The ''Treinta y Tres Orientales'' (English: Thirty-Three Orientals or Thirty-Three Easterners) was a militant
revolutionary group led by Juan Antonio Lavalleja
and Manuel Oribe
against the Empire of Brazil
. Their actions culminated in the foundation of modern Uruguay
. They became famous by the name of the Treinta y Tres Orientales when, in 1825, they began an insurrection
for the independence of Oriental Province
, a historical territory encompassing modern Uruguay and part of modern Brazil
ian Rio Grande do Sul
State, from Brazilian control.
The group was also known as the Thirty Three Immortals.
Between 1816 and 1820, the United Kingdom of Portugal, Brazil and the Algarves
invaded and occupied the post-Spanish ''Provincia Oriental
''. These Luso-Brazilian forces easily defeated
the resistance of the forces of José Gervasio Artigas
who, when routed, had to abandon the province in 1820, and went into self-exile
In February 1824 Oriental Province was annexed under the name ''Cisplatina'' Province by newly independent Brazil. It had held the same name under the former Portuguese colonial
administration. Previously, a separatist movement (1822-1823) directed by various partisans of the United Provinces of Río de la Plata
(present day Argentina
) had been subdued by the Brazilians. The goal of the doomed movement had been the unification of Cisplatina with the United Provinces.
One of the military leaders of the partisans, Lavalleja, who had fought together with Artigas
against the Portuguese and Brazilians, organized a new military expedition, from Buenos Aires Province
to Cisplatina Province. The goal was again to expel the Brazilians and unite Cisplatina Province with the United Provinces of Río de la Plata.
The expedition relied on the help of some ranchers and beef-curers from Buenos Aires Province who saw the Brazilian occupation of Cisplatina Province as a danger to their interests. The beef-curers had seen their regional markets impaired through competition with their neighbors at Rio Grande do Sul
, who were supplied with cattle from Cisplatina. Juan Manuel de Rosas
, a characteristic member of this group, became an important financier of the anti-Brazilian movement.
On April 1, 1825
, an advance party led by Manuel Oribe
set sail from the port of San Isidro
and landed at the ''Brazo Largo'' island on the Paraná river
. The bulk of the men left soon afterwards, but due to bad weather could only join them on April 15.
After nightfall, on April 18, Lavalleja and his men advanced carefully among the isles of the Paraná Delta
, evading the vigil of the Brazilian flotilla
. They crossed the Río Uruguay
in two boats and disembarked at Agraciada Beach
, also known as "Arenal Grande", at dawn on April 19. There they planted what would become known as the ''Bandera de los Treinta y Tres Orientales'' (Flag of the Thirty-Three Easterners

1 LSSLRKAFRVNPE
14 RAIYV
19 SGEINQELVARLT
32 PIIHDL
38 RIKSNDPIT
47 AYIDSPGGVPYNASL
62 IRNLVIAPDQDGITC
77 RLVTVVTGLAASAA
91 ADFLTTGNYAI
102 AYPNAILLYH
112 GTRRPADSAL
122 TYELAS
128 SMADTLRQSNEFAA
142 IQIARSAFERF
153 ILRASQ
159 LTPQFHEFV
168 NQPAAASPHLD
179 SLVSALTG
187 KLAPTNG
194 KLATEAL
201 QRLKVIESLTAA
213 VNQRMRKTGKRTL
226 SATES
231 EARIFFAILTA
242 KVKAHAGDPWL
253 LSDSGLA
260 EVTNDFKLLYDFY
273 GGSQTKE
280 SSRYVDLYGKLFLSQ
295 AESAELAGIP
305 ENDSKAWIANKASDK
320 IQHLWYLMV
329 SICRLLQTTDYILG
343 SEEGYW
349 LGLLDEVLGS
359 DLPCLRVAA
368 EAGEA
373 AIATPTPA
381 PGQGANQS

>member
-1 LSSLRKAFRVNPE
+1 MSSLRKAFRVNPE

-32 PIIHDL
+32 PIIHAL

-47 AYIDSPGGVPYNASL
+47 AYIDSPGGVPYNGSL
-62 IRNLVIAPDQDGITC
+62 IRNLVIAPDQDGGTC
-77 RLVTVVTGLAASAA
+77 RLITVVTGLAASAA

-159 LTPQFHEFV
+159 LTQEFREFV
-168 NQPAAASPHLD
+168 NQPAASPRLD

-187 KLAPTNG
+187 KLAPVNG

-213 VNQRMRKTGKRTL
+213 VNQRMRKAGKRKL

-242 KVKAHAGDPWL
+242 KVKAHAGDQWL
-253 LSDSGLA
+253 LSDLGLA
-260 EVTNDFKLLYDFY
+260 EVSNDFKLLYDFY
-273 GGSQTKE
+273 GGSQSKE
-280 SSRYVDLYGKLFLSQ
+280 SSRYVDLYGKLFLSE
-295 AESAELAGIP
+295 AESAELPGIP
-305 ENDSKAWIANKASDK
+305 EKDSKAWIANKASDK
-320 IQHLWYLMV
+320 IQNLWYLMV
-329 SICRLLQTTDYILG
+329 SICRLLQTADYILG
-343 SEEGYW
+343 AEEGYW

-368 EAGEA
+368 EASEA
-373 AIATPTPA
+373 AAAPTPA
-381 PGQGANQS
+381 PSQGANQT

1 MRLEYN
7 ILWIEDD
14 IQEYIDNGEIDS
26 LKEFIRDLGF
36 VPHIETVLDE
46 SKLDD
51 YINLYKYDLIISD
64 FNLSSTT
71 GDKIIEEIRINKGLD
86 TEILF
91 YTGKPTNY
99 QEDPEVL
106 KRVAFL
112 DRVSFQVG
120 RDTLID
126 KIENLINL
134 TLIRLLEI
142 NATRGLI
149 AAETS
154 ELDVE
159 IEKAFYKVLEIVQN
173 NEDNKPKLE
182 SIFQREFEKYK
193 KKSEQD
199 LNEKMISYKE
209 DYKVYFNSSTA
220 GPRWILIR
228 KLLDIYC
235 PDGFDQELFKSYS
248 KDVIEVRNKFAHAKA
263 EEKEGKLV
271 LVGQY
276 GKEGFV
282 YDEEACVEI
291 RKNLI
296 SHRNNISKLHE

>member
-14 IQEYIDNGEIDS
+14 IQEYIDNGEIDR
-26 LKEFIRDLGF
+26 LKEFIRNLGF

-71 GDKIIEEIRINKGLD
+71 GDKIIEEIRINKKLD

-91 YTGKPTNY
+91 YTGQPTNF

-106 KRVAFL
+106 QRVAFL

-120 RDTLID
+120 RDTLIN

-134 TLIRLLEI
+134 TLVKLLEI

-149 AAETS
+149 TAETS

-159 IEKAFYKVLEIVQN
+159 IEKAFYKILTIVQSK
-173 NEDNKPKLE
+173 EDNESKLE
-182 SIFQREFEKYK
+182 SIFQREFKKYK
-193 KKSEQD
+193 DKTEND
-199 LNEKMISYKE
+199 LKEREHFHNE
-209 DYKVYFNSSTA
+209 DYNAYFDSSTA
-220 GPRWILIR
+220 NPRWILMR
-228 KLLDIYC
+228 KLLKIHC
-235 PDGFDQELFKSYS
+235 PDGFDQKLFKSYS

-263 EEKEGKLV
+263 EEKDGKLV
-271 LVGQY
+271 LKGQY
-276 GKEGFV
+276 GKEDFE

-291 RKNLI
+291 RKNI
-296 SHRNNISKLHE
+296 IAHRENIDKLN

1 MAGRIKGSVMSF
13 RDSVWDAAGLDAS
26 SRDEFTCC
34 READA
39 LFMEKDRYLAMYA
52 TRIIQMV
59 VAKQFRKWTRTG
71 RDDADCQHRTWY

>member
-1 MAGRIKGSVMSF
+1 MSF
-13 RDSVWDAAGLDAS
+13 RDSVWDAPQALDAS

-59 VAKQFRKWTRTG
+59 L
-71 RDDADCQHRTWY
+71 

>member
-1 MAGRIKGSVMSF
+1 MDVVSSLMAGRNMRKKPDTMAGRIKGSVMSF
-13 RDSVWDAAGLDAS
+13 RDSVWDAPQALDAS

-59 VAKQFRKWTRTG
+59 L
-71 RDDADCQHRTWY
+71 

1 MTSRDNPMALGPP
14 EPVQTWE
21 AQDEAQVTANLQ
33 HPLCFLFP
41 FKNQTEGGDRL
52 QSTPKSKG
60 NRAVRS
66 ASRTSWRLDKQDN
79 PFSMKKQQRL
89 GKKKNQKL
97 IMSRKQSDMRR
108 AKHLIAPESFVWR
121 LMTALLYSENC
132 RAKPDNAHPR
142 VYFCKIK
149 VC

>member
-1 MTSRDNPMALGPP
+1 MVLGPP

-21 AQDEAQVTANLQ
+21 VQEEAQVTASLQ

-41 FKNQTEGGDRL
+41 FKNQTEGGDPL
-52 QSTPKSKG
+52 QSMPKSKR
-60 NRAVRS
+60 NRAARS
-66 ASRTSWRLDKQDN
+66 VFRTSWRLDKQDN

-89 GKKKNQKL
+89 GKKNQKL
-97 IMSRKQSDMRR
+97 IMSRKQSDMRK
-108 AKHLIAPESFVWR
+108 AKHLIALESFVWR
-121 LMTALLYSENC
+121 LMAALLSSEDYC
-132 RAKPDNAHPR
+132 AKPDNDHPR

), a flag of blue, white, and red horizontal bars. These colors had been traditional since the times of Artigas, not only in Oriental Province but also in others of the Río de la Plata region.
Long afterwards, in 1877, the event would be portrayed by the painter Juan Manuel Blanes, in ''El Juramento de los Treinta y Tres Orientales'' (Oath of the Thirty-Three Easterners), one of the images most deeply inscribed in the historical memory of Uruguayans. Blanes often addressed historical themes in his works, and in this case achieved detailed renderings of the protagonists' faces, interviewing some survivors and taking extensive notes.
The military expedition of the Treinta y Tres proceeded to attract countryside inhabitants to the cause of freedom from the Brazilians, and made its way to Montevideo
, where it arrived on May 20, 1825. On June 14, in the town of La Florida
it installed a provisional government
which in turn held an election
. This was known as Representatives' Hall, or more commonly as the Florida Assembly. The goal of the assembly was to rewrite the laws of Oriental Province.
On August 25 the assembly declared the independence of Oriental Province from Brazil, and its allegiance to the United Provinces of Río de la Plata. The United Provinces recognized the incorporation of Oriental Province on October 24, 1825. This instigated a declaration of war by the Empire of Brazil
in December of the same year. The Cisplatine War
This conflict lasted until August 1828. After mediation by Viscount Ponsonby
, a British
diplomat, Oriental Province was established as a state
independent of both the United Provinces and the Brazilian Empire. This accord was the foundation of modern Uruguay
. Known as the Preliminary Peace Convention
, it was affirmed on August 27, 1828.
Number and identities of the Treinta y Tres Orientales
The true number of the group has been the object of controversy, based on the existence of various lists of members, published between 1825 and 1832. While thirty-three is the officially accepted number, the names differ from list to list; it is unclear whether these differing names may be nicknames of the true members. According to Jacinto Carranza
, who compared extant lists for his 1946 book ''¿Cuántos eran los Treinta y Tres?'' (How Many Were the Thirty-Three?), Santiago Gadea
is a name appearing in every list.
Although called Orientales, not everyone was from Oriental Province. Among them were various Argentines
from the isles of Paraná
, as well as Paraguay
ans and one person born in Mozambique
* Flag of the Treinta y Tres
* Agraciada Beach#Historical association
* Cisplatine War
* José Gervasio Artigas
* Flag of Artigas
* Empire of Brazil
* Juan Antonio Lavalleja
* History of Uruguay
* Treinta y Tres
* Virgin of the Thirty-Three
Category:1825 in South America
Category:1825 in Uruguay